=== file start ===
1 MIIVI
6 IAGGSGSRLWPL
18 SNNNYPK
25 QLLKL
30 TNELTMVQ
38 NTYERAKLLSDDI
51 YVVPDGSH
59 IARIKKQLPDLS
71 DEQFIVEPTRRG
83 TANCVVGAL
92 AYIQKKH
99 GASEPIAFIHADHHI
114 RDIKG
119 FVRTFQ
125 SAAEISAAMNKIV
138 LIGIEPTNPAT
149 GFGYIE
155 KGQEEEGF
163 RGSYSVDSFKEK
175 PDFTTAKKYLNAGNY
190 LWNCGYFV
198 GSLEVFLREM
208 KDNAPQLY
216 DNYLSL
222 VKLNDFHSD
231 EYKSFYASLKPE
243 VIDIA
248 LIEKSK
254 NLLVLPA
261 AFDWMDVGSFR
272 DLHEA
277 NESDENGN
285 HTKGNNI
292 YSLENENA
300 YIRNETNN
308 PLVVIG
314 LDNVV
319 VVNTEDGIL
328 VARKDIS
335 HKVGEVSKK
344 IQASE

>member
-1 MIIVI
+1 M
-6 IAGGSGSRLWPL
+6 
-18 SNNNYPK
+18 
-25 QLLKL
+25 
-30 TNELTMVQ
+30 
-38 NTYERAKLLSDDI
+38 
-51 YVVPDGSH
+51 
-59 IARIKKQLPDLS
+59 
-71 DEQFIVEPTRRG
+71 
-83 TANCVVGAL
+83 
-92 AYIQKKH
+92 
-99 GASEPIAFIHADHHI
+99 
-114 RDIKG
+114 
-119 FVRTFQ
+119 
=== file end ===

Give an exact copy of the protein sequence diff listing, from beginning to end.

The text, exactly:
1 MIIVI
6 IAGGSGSRLWPL
18 SNNNYPK
25 QLLKL
30 TNELTMVQ
38 NTYERAKLLSDDI
51 YVVPDGSH
59 IARIKKQLPDLS
71 DEQFIVEPTRRG
83 TANCVVGAL
92 AYIQKKH
99 GASEPIAFIHADHHI
114 RDIKG
119 FVRTFQ
125 SAAEISAAMNKIV
138 LIGIEPTNPAT
149 GFGYIE
155 KGQEEEGF
163 RGSYSVDSFKEK
175 PDFTTAKKYLNAGNY
190 LWNCGYFV
198 GSLEVFLREM
208 KDNAPQLY
216 DNYLSL
222 VKLNDFHSD
231 EYKSFYASLKPE
243 VIDIA
248 LIEKSK
254 NLLVLPA
261 AFDWMDVGSFR
272 DLHEA
277 NESDENGN
285 HTKGNNI
292 YSLENENA
300 YIRNETNN
308 PLVVIG
314 LDNVV
319 VVNTEDGIL
328 VARKDIS
335 HKVGEVSKK
344 IQASE

>member
-1 MIIVI
+1 M
-6 IAGGSGSRLWPL
+6 
-18 SNNNYPK
+18 
-25 QLLKL
+25 
-30 TNELTMVQ
+30 
-38 NTYERAKLLSDDI
+38 
-51 YVVPDGSH
+51 
-59 IARIKKQLPDLS
+59 
-71 DEQFIVEPTRRG
+71 
-83 TANCVVGAL
+83 
-92 AYIQKKH
+92 
-99 GASEPIAFIHADHHI
+99 
-114 RDIKG
+114 
-119 FVRTFQ
+119 